The security industry has trends like any other industry. A few years ago you could not look at an industry publication without seeing a story about BYOD policy. Recently, the number of stories have dwindled and have been replaced by new hot topics like ransomware and IoT.
But just because BYOD policy is no longer a hot topic, doesn’t mean it is not an issue; in fact, it has become a more challenging issue due to the IoT.
BYOD and IoT are closely related. Laptops and smartphones are no longer the only things you need to incorporate into your BYOD policy; now, you need to worry about the whole IoT—from watches to medical devices.
BYOD and IoT: The stats
You have likely seen many of the recent IoT statistics, but may have missed the latest BYOD statistics. Below is a mix of BYOD and IoT statistics from Tech Pro Research to illustrate how closely related the two topics are.
- 72% of organizations polled were permitting BYOD or planning to do so – compared to 62% in 2013.
- The active use of wearables has increased from 7% to 12% during the past year.
- BYOD is most common in the manufacturing and education sectors, and there are more small companies, with 50 or fewer employees, allowing it when compared to larger organizations.
- IoT devices are being used or implemented for use in 32% of respondent organizations and planned at another 35%.
- Surveillance equipment, RFID chips/tags and building controls were the three most common uses for IoT devices.
BYOD policy challenges in 2016 and beyond
As you can see above, organizations are recognizing that having a BYOD policy is no longer a luxury; it is a necessity. Since it hasn’t been a trending topic lately, here are a few of the important things you need to know about BYOD policy in 2016 and beyond.
There is no denying it
If your company has miraculously kept personal mobile devices out of the office until now, that time is coming to an end. Many of the apps and programs your business needs to keep running are designed for smartphones. While establishing a BYOD policy and enforcing it is time consuming, mobile apps can increase employee productivity.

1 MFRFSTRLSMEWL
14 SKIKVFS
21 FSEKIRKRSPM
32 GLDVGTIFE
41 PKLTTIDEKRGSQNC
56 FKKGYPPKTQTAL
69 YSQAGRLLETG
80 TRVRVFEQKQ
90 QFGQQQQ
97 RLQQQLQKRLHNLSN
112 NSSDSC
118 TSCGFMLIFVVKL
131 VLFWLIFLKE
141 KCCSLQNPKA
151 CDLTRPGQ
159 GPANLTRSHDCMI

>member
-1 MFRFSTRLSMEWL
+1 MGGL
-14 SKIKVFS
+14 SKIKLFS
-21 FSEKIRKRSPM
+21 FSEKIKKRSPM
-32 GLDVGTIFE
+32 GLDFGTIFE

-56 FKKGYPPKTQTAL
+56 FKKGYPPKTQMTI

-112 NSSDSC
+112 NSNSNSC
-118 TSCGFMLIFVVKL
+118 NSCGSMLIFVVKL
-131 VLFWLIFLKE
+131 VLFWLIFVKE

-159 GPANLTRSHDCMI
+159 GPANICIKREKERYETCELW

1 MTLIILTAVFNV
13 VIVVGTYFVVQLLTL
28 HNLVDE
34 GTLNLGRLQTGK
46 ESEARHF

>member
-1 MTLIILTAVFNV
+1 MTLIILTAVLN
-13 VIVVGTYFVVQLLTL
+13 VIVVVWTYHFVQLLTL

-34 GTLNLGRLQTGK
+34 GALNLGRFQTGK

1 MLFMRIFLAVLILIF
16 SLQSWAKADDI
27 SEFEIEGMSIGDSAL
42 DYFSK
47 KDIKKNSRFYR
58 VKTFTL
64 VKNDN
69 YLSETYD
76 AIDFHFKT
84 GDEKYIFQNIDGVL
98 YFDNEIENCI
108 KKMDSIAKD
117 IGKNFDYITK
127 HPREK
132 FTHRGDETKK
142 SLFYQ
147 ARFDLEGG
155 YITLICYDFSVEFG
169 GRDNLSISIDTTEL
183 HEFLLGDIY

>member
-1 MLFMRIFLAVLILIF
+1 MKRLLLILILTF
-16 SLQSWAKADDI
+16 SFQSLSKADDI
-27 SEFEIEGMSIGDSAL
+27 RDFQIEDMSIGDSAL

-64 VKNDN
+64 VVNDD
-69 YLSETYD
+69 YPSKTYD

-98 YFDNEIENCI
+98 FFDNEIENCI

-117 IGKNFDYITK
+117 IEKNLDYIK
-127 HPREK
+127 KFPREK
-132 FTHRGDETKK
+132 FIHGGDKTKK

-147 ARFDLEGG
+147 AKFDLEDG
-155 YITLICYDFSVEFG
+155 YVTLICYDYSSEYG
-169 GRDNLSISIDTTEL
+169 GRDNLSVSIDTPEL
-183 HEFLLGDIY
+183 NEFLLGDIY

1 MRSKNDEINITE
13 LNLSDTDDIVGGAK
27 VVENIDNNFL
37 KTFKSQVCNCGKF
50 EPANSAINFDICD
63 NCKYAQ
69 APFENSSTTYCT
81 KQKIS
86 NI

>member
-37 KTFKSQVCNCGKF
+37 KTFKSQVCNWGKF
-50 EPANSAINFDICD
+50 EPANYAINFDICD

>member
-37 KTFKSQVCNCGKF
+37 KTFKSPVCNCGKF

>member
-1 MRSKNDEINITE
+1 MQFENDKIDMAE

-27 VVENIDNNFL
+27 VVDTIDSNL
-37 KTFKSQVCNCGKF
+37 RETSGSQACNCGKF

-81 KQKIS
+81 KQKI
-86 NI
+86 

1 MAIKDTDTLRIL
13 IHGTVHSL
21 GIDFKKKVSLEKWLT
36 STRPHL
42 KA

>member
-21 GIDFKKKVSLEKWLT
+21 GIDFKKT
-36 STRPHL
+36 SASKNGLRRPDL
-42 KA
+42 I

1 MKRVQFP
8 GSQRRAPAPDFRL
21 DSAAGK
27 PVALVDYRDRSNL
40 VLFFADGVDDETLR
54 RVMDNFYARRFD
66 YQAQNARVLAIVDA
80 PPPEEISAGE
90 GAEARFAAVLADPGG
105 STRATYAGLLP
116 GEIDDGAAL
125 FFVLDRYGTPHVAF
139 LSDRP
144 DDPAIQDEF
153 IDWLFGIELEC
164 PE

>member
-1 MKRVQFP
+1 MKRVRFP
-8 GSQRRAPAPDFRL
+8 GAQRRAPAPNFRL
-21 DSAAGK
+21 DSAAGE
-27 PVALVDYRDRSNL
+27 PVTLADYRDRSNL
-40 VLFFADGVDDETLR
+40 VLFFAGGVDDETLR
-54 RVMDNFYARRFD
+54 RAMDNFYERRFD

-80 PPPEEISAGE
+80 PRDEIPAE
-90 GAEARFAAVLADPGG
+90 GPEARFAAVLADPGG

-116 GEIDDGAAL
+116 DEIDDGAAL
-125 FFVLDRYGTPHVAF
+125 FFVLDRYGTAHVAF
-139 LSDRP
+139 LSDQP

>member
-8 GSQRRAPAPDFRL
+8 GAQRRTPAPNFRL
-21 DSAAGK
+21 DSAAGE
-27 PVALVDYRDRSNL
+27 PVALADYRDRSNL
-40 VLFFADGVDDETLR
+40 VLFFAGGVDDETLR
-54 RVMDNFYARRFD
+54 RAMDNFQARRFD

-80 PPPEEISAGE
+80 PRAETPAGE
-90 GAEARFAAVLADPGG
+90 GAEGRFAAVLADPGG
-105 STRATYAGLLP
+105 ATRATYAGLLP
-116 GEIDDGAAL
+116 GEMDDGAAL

Not all devices are needed in the office
Your BYOD policy does not have to be inclusive of all devices. Laptops and smartphones are a must, but it is reasonable to ban smart watches and fitness technology—at least for the time being. Rome wasn’t built in a day and neither will your BYOD policy. If you are reasonable with your policy and constantly communicate your reasoning, additions and updates, your employees will understand.
Think outside the cubicle
While many of us think about BYOD in terms of the traditional office setting, many companies are turning away from office buildings and cubicles. Plenty of companies are working out of co-working buildings and even more have employees who work from home. BYOD still applies. Devices are still connecting to your company data.
BYOD is not a trending topic right now, but it is certainly an issue we are all still challenged with. Share with us in the comment section below how your organization is dealing with demand the IoT is creating for a better BYOD policy.